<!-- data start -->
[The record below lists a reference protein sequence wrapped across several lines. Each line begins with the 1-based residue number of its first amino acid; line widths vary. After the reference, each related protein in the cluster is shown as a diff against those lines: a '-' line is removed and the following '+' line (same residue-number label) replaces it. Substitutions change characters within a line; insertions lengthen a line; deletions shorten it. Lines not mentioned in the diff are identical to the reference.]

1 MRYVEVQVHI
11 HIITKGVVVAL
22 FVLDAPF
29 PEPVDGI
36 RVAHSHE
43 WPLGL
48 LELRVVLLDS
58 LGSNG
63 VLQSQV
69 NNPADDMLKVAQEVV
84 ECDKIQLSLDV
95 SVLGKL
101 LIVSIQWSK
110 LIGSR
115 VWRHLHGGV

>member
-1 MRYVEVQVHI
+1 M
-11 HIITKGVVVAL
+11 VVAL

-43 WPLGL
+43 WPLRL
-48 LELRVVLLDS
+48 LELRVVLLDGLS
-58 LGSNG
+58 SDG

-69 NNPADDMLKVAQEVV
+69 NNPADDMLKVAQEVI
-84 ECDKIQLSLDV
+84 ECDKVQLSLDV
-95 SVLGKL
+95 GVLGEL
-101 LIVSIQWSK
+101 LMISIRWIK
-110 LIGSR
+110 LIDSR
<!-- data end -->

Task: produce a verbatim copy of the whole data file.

[The record below lists a reference protein sequence wrapped across several lines. Each line begins with the 1-based residue number of its first amino acid; line widths vary. After the reference, each related protein in the cluster is shown as a diff against those lines: a '-' line is removed and the following '+' line (same residue-number label) replaces it. Substitutions change characters within a line; insertions lengthen a line; deletions shorten it. Lines not mentioned in the diff are identical to the reference.]

1 MRYVEVQVHI
11 HIITKGVVVAL
22 FVLDAPF
29 PEPVDGI
36 RVAHSHE
43 WPLGL
48 LELRVVLLDS
58 LGSNG
63 VLQSQV
69 NNPADDMLKVAQEVV
84 ECDKIQLSLDV
95 SVLGKL
101 LIVSIQWSK
110 LIGSR
115 VWRHLHGGV

>member
-1 MRYVEVQVHI
+1 M
-11 HIITKGVVVAL
+11 VVAL

-43 WPLGL
+43 WPLRL
-48 LELRVVLLDS
+48 LELRVVLLDGLS
-58 LGSNG
+58 SDG

-69 NNPADDMLKVAQEVV
+69 NNPADDMLKVAQEVI
-84 ECDKIQLSLDV
+84 ECDKVQLSLDV
-95 SVLGKL
+95 GVLGEL
-101 LIVSIQWSK
+101 LMISIRWIK
-110 LIGSR
+110 LIDSR